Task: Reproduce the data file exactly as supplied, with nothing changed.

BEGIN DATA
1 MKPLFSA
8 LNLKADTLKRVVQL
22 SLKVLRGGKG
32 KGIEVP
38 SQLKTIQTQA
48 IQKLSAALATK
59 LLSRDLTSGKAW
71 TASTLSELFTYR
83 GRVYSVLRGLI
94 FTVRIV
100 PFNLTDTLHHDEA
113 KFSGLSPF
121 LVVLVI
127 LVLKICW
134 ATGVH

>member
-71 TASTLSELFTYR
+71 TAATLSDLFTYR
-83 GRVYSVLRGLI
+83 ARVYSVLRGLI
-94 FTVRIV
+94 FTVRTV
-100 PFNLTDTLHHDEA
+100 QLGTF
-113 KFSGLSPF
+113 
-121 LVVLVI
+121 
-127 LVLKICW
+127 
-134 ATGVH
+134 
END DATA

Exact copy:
1 MKPLFSA
8 LNLKADTLKRVVQL
22 SLKVLRGGKG
32 KGIEVP
38 SQLKTIQTQA
48 IQKLSAALATK
59 LLSRDLTSGKAW
71 TASTLSELFTYR
83 GRVYSVLRGLI
94 FTVRIV
100 PFNLTDTLHHDEA
113 KFSGLSPF
121 LVVLVI
127 LVLKICW
134 ATGVH

>member
-71 TASTLSELFTYR
+71 TAATLSDLFTYR
-83 GRVYSVLRGLI
+83 ARVYSVLRGLI
-94 FTVRIV
+94 FTVRTV
-100 PFNLTDTLHHDEA
+100 QLGTF
-113 KFSGLSPF
+113 
-121 LVVLVI
+121 
-127 LVLKICW
+127 
-134 ATGVH
+134 